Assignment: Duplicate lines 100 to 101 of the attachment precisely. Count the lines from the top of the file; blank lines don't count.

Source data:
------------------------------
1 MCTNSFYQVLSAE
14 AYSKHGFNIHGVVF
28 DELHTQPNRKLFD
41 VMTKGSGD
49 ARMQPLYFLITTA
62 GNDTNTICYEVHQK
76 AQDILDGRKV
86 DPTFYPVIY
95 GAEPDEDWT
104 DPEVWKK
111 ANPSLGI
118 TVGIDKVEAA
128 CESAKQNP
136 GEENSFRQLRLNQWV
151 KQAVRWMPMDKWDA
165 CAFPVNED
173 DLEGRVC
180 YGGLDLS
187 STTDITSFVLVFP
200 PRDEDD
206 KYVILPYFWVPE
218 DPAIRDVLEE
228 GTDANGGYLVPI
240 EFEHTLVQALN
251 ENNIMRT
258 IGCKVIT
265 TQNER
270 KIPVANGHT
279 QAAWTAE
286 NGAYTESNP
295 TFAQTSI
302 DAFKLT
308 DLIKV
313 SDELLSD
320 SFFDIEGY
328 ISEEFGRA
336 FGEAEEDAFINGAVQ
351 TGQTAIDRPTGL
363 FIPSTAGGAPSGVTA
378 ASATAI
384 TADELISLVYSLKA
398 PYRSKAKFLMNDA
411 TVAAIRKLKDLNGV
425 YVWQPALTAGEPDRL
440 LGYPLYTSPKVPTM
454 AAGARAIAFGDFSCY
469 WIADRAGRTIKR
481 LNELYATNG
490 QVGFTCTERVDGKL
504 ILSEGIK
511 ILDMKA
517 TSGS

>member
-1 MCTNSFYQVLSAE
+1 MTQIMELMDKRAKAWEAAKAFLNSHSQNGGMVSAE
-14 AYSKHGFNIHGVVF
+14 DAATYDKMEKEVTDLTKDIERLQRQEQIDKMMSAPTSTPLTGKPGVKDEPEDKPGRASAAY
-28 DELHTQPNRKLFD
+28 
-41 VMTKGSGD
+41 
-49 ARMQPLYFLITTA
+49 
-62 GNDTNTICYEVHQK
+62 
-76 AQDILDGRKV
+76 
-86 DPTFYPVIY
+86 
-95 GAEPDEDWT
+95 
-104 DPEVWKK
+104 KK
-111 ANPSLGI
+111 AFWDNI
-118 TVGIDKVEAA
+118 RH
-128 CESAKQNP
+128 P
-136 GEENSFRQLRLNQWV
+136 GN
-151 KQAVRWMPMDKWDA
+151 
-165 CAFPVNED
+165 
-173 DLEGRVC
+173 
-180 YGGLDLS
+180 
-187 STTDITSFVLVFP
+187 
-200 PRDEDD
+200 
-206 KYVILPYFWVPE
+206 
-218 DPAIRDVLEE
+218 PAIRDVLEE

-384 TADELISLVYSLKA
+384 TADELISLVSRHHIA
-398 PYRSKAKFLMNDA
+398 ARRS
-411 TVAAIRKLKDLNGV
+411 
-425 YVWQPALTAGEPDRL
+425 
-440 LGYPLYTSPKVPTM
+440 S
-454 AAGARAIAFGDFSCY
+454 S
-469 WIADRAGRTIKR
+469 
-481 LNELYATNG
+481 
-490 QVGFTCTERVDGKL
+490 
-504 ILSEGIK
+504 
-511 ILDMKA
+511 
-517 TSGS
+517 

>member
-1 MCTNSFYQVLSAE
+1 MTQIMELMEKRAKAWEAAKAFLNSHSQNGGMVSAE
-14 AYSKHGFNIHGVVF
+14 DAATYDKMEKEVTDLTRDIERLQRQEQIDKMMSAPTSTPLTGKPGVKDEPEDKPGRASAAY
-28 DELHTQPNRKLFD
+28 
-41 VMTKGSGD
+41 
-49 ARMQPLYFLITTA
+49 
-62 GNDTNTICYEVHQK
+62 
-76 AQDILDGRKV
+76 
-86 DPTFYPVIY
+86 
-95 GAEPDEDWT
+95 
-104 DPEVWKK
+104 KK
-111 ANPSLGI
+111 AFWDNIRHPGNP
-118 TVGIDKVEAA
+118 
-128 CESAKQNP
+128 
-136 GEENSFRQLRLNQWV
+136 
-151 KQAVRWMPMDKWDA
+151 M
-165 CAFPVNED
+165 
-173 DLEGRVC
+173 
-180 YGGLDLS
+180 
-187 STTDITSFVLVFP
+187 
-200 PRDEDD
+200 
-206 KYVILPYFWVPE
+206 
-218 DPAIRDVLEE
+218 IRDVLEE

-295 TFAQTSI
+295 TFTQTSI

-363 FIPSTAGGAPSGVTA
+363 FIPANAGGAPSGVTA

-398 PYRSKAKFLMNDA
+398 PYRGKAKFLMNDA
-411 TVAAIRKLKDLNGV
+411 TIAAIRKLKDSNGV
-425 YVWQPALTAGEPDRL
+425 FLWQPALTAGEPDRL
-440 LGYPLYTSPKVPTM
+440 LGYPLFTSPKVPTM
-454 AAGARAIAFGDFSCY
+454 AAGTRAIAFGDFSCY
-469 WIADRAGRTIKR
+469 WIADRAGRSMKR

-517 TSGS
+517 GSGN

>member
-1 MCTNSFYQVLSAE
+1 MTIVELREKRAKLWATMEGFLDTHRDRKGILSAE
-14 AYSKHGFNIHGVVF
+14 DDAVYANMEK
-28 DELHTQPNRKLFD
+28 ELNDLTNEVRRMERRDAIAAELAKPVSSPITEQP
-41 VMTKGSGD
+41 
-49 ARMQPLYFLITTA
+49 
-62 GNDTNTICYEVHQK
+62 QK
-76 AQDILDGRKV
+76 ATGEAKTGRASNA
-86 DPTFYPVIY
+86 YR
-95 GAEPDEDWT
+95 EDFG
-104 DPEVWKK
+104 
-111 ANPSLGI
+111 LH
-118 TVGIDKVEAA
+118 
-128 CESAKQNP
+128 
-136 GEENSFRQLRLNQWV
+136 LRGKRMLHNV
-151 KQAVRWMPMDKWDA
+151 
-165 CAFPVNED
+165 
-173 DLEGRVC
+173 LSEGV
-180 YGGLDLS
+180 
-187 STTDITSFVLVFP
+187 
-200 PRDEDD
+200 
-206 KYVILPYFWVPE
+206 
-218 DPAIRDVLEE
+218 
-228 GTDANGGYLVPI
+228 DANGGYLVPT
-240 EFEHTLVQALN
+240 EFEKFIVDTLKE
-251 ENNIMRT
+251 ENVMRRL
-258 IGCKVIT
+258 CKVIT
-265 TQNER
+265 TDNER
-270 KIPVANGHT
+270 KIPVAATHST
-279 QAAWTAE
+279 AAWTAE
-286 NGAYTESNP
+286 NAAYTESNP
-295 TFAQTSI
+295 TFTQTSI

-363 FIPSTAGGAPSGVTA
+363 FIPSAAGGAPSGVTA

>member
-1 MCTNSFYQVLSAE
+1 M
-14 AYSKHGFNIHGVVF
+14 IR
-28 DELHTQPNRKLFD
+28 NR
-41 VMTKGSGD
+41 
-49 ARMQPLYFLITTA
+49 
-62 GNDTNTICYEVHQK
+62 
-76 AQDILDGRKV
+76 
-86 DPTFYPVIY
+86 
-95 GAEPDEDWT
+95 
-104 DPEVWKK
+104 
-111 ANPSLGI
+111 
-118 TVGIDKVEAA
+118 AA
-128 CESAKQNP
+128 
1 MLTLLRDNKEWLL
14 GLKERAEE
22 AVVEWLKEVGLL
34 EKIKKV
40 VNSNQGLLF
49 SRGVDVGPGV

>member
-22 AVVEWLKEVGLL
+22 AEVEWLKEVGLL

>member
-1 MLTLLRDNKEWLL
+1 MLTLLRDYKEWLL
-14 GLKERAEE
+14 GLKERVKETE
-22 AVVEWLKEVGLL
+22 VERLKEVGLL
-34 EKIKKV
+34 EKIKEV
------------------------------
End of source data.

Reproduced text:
-398 PYRSKAKFLMNDA
+398 ARRS